MAY 1972 (40 YEARS AGO)
Jeff Beck Group: Jeff Beck Group is released.
# ALL THINGS MUSIC PLUS+ 4/5
# Allmusic 3/5 stars
# Rolling Stone (see original review below)
Jeff Beck Group is the fourth studio album by The Jeff Beck Group and the second album with the line up of Jeff Beck, Bobby Tench, Clive Chaman, Max Middleton and Cozy Powell. It was released in May, 1972 and produced by Steve Cropper.
During January 1972 the second Jeff Beck Group flew to the US and joined Beck at TMI Studios in Memphis, Tennessee. Some of the songs they worked on were already in their stage act and unlike Rough and Ready they also recorded five cover songs for this album, including a new version of Ashford & Simpson’s “I Can’t Give Back the Love I Feel For You” and Carl Perkins’s Sun Records release, “Glad All Over” (1957). The Cropper and Beck collaboration “Sugar Cane” was one of several songs written whilst in the studio. At an “end of recording party”, Beck was congratulated by Don Nix on his version of “Going Down”, which Nix had written and which was originally released by the band Moloch in 1969. Freddie King had covered the song in 1971.
ORIGINAL ROLLING STONE REVIEW
Should you ever find yourself in the mood to be bored comatose, simply hop on the next jet to Hollywood, where this writer will gladly spend an afternoon with you explaining why–on the basis of the soon-to-be-mentioned’s irrepressible musical eccentricity, exquisite taste for the hilariously incongruous, and expertise at producing some of the lewdest noises ever enjoyed by teenage ears–he considers Jeff Beck a peerless rock and roll guitarist, as good in his own way as are Robin Trower and Ralph Oswald in their own ways.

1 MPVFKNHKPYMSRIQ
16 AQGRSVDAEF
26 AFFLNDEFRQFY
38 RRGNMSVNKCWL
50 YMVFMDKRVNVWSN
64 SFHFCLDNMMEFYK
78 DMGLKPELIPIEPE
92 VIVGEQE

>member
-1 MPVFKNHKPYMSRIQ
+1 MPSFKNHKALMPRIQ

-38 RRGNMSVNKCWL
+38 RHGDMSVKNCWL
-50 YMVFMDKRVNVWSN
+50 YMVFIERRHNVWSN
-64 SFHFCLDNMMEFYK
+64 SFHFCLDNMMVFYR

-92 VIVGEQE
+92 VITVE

The mystery (and tragedy) of the recent Beck is his election to showcase his brilliantly idiosyncratic instrumental style in the context of a band upon which he himself has imposed severe stylistic restrictions.
This album, and the group in general, is usually terrific when Beck’s guitar-playing is in the spotlight. When either Bob Tench’s vocals or Max Middleton’s usually pleasant but seldom arresting and never-smoothly-integrated jazz piano are basking therein, Jeff Beck Group’s music is mostly just dull–commonplace and predictable.
Despite his mastery of a particular vibrato-laden style of R & B vocalizing, Tench never comes across as more than competent–and uninteresting. Employing the identical intonation on everything that’s placed in front of him–be it Dylan’s “Tonight I’ll Be Staying Here With You” or the venerable “Goin’ Down” (here curiously credited to Don Nix)–he wears quite poorly. I, for one, would almost prefer to hear Beck himself doing the singing in his charmingly wobbly and adolescent yelp (previously displayed to best advantage on the irresistibly horrific “Hi Ho Silver Lining”).
One might reasonably have expected Steve Cropper, as producer, to have nudged the Group into a mellifluous Stax groove–whence Beck’s sudden flights to the outskirts of outrage might have been Nirvana itself–but no such good fortune. Truth be told, the record doesn’t even sound–in the basic sense–appreciably better than Rough And Ready. Thus, another zero for Cropper as a producer of white Epic heavy/hard-and country-rockers.
To venture an opinion whose unpopularity may well exceed that of any other in the history of rock criticism, Beck may well have been best off in the hands of the dreaded Mickie Most. Which is not to imply that shameful ignominies like “Love Is Blue” should be Beck’s lot, but rather that Most’s self-proclaimed genius for detecting hit material almost invariably resulted in embarrassing musical situations from which Beck extricated himself with usually quite stunning and cogent guitar work. Better that Beck should be slicing up someone’s silly idea of hit single material than struggling to redeem the out-dated ploddings of his own crew of yes-men.
Best yet, of course, that he should hook up with a personage or personages whose talents of conception and composition correspond with his own genius as a guitarist. (RS 110)
~ JOHN MENDELSOHN (June 8, 1972)
“Ice Cream Cakes” (Beck)
“Glad All Over” (Aaron Schroeder, Sid Tepper, Roy Bennett)
“Tonight I’ll Be Staying Here With You” (Bob Dylan)
“Sugar Cane” (Beck, Steve Cropper)
“I Can’t Give Back the Love I Feel For You” (Simpson, Ashford, Holland)
“Going Down” (Don Nix)
“I Got to Have a Song” (Wonder, Hunter, Hardaway, Riser)
“Definitely Maybe” (Beck)